SPRING HILL, Kan. – One local school district is harnessing the power of the sun to power up its classrooms. Wednesday morning, the Spring Hill School District unveiled its newly constructed solar array.
The school district partnered with Evergy and EnergyLink to install a solar array directly behind Spring Hill High School. The ground-mount solar field stretches across roughly 4 acres of land behind the school.
Jeff Martin, vice president of customer operations for Evergy, said the high school’s land availability and proximity to the grid made it a perfect fit for the project.
The high school operates on an all electric system. The new solar installation will allow the district to generate power on-site to produce a majority of the high school’s day time electric usage.
“Spring Hill School District has used 3.1 million kilowatt hours over the last year. This 750-kilowatt array will generate enough energy to offset roughly 35% of the school’s usage,” Martin said.
The 750-kilowatt solar array is made up of approximately 1,872 solar panels and is capable of generating enough electricity to offset roughly a third of the school’s energy use each year.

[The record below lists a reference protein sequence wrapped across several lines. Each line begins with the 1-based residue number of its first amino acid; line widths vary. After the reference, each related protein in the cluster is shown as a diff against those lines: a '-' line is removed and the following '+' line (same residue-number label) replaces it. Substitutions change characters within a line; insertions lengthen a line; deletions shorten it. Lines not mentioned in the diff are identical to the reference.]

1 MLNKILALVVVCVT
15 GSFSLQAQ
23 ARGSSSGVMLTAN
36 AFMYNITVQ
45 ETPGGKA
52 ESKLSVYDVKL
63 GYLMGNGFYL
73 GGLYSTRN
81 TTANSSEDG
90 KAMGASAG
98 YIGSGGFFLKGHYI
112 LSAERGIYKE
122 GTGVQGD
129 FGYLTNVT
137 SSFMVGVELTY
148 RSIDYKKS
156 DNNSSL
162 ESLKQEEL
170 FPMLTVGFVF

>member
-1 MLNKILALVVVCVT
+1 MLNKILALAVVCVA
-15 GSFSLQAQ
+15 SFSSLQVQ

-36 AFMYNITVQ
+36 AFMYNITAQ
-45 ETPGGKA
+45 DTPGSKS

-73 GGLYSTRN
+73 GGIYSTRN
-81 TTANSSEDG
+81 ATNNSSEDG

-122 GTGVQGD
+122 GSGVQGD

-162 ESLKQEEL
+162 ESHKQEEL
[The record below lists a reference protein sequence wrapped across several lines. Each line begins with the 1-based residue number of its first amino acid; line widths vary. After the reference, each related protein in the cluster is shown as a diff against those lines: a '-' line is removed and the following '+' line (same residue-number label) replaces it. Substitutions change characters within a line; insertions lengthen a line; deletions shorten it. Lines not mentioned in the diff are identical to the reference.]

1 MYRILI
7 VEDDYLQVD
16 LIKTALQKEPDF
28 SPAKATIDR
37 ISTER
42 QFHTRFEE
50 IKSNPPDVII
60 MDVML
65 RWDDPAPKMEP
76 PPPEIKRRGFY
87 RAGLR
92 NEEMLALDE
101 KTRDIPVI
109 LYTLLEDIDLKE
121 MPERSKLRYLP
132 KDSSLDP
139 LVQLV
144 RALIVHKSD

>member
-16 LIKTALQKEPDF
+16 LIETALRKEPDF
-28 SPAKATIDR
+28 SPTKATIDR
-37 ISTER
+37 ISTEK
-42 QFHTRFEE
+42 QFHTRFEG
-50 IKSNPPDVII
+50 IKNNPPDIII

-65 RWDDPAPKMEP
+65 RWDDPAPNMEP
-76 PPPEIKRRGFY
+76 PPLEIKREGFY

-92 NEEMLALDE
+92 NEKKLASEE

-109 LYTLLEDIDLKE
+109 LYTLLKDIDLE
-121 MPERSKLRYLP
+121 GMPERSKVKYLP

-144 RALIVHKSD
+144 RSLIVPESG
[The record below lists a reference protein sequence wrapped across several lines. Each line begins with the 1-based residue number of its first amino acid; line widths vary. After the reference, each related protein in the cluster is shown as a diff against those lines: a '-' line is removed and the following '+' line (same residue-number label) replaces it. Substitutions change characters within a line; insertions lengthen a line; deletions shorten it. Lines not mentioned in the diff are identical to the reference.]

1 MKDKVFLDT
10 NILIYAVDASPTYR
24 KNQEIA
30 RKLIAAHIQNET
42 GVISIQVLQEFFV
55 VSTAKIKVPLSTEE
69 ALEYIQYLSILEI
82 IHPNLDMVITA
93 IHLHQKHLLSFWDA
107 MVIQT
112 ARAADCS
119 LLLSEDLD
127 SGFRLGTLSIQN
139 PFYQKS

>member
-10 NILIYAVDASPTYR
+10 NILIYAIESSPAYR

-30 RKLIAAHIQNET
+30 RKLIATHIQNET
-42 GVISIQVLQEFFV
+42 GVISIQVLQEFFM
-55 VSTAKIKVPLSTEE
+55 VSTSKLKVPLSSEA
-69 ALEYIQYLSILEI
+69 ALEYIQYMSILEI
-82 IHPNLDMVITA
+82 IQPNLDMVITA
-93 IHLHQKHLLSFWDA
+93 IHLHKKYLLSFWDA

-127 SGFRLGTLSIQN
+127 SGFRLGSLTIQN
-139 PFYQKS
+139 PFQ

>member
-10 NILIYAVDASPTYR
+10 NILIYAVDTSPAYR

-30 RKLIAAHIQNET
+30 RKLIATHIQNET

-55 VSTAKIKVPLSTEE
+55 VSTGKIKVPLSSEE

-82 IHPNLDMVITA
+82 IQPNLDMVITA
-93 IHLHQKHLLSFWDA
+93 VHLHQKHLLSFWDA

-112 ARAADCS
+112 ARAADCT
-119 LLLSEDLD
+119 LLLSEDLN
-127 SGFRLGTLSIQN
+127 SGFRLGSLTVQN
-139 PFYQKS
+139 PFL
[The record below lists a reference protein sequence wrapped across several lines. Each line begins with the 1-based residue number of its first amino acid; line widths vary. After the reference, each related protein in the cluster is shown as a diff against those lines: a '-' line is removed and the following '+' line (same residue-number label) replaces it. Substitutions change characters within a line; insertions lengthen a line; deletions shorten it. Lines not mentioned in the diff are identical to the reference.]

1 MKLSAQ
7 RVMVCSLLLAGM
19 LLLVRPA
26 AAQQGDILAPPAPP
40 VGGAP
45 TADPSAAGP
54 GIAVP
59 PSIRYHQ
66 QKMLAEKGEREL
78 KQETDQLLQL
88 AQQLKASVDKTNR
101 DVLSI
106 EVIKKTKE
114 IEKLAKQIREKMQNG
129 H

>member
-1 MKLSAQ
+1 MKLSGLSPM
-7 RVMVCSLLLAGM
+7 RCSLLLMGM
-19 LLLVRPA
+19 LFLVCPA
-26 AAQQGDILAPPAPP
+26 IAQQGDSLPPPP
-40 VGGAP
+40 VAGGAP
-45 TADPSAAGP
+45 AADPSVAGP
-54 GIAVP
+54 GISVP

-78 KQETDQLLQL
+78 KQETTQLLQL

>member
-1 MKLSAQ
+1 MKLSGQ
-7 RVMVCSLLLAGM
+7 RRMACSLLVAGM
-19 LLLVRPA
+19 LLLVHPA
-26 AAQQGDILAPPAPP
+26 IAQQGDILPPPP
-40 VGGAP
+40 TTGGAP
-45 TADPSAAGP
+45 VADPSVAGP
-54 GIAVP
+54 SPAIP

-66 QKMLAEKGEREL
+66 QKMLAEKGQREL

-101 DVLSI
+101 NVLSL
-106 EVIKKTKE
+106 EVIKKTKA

During a ribbon cutting ceremony, Spring Hill Mayor Joe Berkey said the new installation will help the school district cut down its energy bill.
“In year one, it is estimated the solar array will generate $113,354 in energy savings income and over $6 million in total energy savings income by the year 2052,” Berkey said.
The project is financed through a Solar Service Agreement (SSA). Under this agreement, Evergy is listed as the owner of the solar equipment and EnergyLink is responsible for the maintenance of the system. The school district will not be charged for operational or maintenance costs, but will sell back a portion of the power generated at the high school to the utility company.
Spring Hill High School freshman Quorynn Harris said she’s proud to see her school taking active steps to combat climate change.
“Scientists confirm that at the rate global warming is going at now, the arctic will have ice-free summers by 2035 and even be melted by 2050. Thus causing a drastic change in global warming for the worst,” Harris said. “We can make a difference in the future of this planet and humankind by simply treating it as a resource not to be taken advantage of.”
The district will also incorporate the new solar array into the curriculum. Students of all grade levels will have the chance to learn about sustainability, engineering and various forms of energy management.
“Great school districts like we have here in Spring Hill USD 230 attract people to the community. Having a cutting-edge solar array like we have here today will help our school district stand out even more,” Berkey said.
In addition to the solar project, native grasses have been planted around the array to attract local pollinators to the area.